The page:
Robyn Greene, the senior policy counsel for New America’s Open Technology Institute, said the agencies are asking for a “blank check.” While law enforcement previously had the emergency authority to take action against civilian drone threats, their actions would be subject to rigorous judicial scrutiny after the fact.
That’s not the case with the new legislation, said Greene, adding that the bill also allows authorities to use the information collected from a seized or hacked drone as part of any criminal investigation or enforcement action—even if it’s unrelated to the initial security concern.
“Once they collect the data, there’s really nothing they can’t do with it,” said Greene.
The Preventing Emerging Threats Act passed out of the Senate Homeland Security and Governmental Affairs Committee in June with the support of both Chairman Ron Johnson and Sen. Claire McCaskill, the committee’s ranking member. During the markup, Johnson expressed his hope that the legislation could be attached to the National Defense Authorization Act or, failing that, “some other piece of legislation.”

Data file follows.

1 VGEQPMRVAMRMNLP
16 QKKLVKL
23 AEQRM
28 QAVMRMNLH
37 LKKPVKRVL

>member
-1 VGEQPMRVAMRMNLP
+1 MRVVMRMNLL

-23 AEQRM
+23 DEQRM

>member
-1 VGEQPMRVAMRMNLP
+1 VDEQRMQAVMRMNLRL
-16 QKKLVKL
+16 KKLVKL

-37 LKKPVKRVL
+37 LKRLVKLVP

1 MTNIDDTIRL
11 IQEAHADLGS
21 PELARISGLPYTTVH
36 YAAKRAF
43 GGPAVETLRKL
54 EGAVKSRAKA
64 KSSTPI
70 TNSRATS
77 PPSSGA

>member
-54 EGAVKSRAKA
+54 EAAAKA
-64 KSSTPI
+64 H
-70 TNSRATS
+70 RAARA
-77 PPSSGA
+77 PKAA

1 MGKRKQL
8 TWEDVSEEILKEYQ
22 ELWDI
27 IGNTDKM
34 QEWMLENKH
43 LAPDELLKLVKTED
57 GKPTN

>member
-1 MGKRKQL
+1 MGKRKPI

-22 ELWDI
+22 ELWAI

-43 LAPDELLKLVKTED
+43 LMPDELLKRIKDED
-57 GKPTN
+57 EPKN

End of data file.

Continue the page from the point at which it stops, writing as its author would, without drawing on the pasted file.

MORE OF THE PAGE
A spokesman for Johnson wouldn’t say whether the senator is now pushing for the counter-drone proposal to be included in the FAA bill. But Sen. John Thune, the chairman of the Senate Commerce Committee, told reporters Tuesday that the proposal was part of ongoing FAA negotiations.
“I think there’s pretty broad agreement that it certainly could move on this vehicle,” Thune said, when asked whether the counter-drone provision would hitch a ride on the FAA bill.
Negotiations on drones are also ongoing on the House side. A House Democratic aide told National Journal on Tuesday that lawmakers on the House Homeland Security Committee “are hopeful agreement can be reached to provide limited authority to DHS and DOJ in a manner that adequately protects the privacy and property rights of Americans.” One “positive development,” the aide added, came when the Trump administration circulated proposed edits to the counter-drone proposal last week.
Privacy groups and industry representatives expect the counter-drone proposal will be included in the FAA bill, provided that both chambers can come to an agreement on a host of other issues ahead of next week’s deadline. But civil-liberties advocates say the latest move to remove the blanket Title 18 exemption amounts to little more than window dressing.
“Honestly, I think it’s cosmetic,” said Greene. “I think it’s so that they can say that they have narrowly tailored the bill.”